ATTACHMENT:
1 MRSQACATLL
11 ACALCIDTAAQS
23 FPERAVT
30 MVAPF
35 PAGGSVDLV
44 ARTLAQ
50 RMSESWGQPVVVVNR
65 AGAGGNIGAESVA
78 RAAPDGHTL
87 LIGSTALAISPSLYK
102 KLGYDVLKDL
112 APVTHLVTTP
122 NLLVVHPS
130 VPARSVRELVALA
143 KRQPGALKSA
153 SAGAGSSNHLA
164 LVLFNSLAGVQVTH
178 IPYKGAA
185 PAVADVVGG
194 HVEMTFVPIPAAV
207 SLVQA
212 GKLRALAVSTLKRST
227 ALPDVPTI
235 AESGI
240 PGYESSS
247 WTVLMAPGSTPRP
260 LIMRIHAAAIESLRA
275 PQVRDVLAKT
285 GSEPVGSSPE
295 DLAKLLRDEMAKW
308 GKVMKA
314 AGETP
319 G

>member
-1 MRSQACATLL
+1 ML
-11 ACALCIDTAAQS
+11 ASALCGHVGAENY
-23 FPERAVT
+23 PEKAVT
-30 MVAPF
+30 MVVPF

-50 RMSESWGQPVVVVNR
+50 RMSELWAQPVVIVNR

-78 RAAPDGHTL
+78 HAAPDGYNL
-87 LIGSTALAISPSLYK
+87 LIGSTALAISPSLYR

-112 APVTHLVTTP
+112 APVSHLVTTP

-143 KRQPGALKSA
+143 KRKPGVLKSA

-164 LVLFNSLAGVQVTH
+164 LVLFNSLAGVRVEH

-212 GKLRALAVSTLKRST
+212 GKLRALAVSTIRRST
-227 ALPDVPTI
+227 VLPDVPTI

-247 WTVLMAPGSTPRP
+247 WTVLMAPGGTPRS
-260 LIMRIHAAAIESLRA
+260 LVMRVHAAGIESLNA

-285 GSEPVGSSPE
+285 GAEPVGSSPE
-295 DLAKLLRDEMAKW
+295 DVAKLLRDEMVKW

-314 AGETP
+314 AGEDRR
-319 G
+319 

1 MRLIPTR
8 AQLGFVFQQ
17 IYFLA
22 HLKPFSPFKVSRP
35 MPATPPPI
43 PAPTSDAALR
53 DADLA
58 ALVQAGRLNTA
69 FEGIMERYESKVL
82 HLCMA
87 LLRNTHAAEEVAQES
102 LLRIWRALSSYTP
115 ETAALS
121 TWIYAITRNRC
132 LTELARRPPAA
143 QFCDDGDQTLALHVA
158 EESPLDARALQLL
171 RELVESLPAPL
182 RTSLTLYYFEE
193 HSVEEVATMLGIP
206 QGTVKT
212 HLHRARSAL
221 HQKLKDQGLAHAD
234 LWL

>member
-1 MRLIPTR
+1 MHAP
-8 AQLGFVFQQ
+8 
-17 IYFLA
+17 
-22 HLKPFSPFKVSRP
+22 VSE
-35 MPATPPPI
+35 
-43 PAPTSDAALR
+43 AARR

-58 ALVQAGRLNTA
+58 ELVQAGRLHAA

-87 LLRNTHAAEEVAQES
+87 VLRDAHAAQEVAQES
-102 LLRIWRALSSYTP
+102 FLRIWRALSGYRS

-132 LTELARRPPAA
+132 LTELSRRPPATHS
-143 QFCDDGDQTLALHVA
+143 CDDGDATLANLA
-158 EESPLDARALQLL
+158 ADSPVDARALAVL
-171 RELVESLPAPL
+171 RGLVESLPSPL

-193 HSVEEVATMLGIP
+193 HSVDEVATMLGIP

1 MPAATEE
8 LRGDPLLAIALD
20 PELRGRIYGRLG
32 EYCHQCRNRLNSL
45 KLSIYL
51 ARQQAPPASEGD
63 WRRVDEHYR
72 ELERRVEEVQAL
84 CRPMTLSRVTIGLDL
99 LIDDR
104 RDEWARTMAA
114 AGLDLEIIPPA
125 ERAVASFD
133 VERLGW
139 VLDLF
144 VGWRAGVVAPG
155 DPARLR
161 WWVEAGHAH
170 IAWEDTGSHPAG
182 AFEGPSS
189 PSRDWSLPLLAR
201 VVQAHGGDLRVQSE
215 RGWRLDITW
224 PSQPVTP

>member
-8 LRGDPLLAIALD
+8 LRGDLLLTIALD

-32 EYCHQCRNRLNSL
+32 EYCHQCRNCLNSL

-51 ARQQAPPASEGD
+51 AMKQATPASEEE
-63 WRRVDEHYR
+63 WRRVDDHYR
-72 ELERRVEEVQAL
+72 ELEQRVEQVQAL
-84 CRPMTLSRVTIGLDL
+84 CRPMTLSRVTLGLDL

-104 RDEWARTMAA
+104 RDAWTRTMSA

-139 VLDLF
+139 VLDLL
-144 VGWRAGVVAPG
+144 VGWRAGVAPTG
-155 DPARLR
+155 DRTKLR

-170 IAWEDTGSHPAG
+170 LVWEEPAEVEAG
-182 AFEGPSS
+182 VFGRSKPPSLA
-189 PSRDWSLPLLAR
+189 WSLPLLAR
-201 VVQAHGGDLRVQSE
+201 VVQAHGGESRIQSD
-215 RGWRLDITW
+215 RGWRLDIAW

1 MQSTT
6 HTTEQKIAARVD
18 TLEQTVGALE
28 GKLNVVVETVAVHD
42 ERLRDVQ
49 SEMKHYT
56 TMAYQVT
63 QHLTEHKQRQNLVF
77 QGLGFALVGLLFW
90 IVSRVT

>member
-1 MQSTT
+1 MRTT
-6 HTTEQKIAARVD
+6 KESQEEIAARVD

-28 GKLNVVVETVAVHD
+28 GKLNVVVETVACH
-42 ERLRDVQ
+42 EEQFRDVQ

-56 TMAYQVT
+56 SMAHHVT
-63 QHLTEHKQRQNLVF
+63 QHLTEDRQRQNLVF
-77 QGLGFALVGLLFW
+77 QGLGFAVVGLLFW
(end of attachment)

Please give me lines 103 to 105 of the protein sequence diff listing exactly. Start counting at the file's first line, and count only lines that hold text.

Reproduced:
+22 VSE
-35 MPATPPPI
+35 